April 11, 1927
Birmingham’s first free-standing central library opened after a fire in April 1925 destroyed the top floor of Birmingham City Hall and most of the central library, which had been located there. Superintendent of Education John Herbert Phillips established the Birmingham Public Library in 1886, using a room next to his downtown office on Third Avenue North. The library was relocated to City Hall in 1904. The new free-standing central library operated from 1927 until 1984, when a new central library building opened across the street. The old central library was renovated and reopened in 1985 as the Linn-Henley Research Library for special collections.
Read more at Encyclopedia of Alabama.
John Herbert Phillips was the superintendent of Birmingham’s public school system during the late 19th century. He established the city’s first public library in a small room next to his downtown office. (From Encyclopedia of Alabama, courtesy of Birmingham Public Library Archives)
A 1925 fire destroyed the top floor of the Birmingham City Hall and much of the city’s library, which was housed in the building at the time. (From Encyclopedia of Alabama, courtesy of Birmingham Public Library Archives)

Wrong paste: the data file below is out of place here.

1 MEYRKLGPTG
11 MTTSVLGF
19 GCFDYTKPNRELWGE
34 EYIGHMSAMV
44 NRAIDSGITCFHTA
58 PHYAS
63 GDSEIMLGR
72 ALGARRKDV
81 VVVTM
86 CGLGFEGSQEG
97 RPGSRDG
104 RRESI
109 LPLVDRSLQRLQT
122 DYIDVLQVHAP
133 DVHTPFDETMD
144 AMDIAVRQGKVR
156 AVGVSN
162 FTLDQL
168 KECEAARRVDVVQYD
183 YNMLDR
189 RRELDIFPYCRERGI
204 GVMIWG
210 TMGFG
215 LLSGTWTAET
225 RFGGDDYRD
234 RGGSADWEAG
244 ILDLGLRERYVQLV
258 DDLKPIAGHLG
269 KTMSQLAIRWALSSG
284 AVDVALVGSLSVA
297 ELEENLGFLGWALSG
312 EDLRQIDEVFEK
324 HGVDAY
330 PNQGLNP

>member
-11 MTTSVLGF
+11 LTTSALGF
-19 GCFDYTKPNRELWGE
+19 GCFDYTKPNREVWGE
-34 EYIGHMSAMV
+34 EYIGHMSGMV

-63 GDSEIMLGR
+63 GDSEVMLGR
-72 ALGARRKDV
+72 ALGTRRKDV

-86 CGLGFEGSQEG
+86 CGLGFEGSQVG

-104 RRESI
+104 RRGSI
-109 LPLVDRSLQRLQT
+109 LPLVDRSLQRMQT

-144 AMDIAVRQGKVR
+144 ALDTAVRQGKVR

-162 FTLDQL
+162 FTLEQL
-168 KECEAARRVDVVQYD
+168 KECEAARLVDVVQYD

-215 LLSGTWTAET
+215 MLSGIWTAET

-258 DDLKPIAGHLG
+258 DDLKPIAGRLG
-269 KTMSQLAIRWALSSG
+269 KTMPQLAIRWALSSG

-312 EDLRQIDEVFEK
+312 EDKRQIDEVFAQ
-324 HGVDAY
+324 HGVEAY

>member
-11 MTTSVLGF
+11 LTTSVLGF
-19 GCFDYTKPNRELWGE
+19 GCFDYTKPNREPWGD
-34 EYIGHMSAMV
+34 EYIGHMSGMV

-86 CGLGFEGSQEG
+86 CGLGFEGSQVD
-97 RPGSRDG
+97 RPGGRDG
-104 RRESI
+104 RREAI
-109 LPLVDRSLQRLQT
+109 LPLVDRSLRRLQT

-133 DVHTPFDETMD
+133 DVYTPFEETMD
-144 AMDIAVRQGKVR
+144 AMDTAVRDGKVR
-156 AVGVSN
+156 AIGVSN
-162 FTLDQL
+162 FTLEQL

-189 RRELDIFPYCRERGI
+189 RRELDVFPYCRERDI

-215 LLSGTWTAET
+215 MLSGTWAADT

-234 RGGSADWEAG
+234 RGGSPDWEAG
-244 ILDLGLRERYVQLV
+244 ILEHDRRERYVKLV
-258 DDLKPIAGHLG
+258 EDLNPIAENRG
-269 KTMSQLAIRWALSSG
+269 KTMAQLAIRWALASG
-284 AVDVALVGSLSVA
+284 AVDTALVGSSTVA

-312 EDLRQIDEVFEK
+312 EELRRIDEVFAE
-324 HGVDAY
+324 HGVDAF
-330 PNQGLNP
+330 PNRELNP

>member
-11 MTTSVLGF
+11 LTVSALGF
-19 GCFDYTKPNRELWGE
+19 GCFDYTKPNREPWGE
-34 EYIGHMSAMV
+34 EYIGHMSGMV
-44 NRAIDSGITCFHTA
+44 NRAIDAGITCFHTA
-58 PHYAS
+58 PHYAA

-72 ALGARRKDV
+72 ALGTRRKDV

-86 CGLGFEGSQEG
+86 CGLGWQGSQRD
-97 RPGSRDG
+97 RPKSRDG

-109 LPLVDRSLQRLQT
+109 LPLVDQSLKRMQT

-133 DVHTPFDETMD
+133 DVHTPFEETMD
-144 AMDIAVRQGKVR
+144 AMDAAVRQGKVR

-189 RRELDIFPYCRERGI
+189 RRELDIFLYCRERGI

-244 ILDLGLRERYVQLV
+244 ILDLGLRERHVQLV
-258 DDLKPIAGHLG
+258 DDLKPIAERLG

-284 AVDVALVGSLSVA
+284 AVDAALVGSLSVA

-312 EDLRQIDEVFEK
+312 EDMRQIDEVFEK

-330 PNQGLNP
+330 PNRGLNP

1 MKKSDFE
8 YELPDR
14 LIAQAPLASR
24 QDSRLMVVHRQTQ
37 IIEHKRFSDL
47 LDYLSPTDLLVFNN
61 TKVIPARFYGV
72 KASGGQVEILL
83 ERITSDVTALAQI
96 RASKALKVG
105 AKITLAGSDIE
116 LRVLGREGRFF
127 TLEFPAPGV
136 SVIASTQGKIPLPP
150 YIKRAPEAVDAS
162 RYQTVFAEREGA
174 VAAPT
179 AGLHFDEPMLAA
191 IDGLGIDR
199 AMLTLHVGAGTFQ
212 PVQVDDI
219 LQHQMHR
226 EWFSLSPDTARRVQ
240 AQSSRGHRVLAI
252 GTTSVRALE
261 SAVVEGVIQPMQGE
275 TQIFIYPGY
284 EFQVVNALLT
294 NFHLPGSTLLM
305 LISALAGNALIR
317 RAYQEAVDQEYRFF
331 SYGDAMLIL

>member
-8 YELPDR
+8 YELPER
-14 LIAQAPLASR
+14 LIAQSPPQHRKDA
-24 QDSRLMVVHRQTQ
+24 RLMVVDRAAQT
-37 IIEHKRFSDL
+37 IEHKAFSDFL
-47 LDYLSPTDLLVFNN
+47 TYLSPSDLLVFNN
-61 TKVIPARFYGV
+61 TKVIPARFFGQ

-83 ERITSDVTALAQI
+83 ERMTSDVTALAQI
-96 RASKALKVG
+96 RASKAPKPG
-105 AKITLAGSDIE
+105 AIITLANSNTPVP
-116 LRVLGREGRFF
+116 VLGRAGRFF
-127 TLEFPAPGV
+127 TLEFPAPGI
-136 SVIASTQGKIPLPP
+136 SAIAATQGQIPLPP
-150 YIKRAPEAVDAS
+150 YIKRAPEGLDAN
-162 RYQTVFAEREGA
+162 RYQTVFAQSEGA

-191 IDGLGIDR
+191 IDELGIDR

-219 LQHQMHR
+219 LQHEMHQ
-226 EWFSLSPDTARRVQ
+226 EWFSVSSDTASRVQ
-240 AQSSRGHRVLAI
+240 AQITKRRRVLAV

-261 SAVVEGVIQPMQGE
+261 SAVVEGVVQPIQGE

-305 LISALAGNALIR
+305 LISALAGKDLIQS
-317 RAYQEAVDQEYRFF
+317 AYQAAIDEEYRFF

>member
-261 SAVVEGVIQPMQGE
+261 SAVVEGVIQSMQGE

Linn-Henley Research Library, 2016. (TastyPoutine, Wikipedia)
The building that housed the central Birmingham Public Library from 1927 to 1984 was renamed the Linn-Henley Research Library to honor two of the city’s founding families. The structure now houses the library’s administrative offices, as well as its government publications and special collections. (From Encyclopedia of Alabama, courtesy of Southern Progress Inc.)
The Birmingham Public Library was founded in 1886 as a small collection attached to the city’s public school system, and has grown into a 20-branch system that holds more than 1 million books. (From Encyclopedia of Alabama, photograph by Justin Dubois)
Birmingham Public Library, 2010. (Digital Bookmobile, Flickr)
For more on Alabama’s Bicentennial, visit Alabama 200.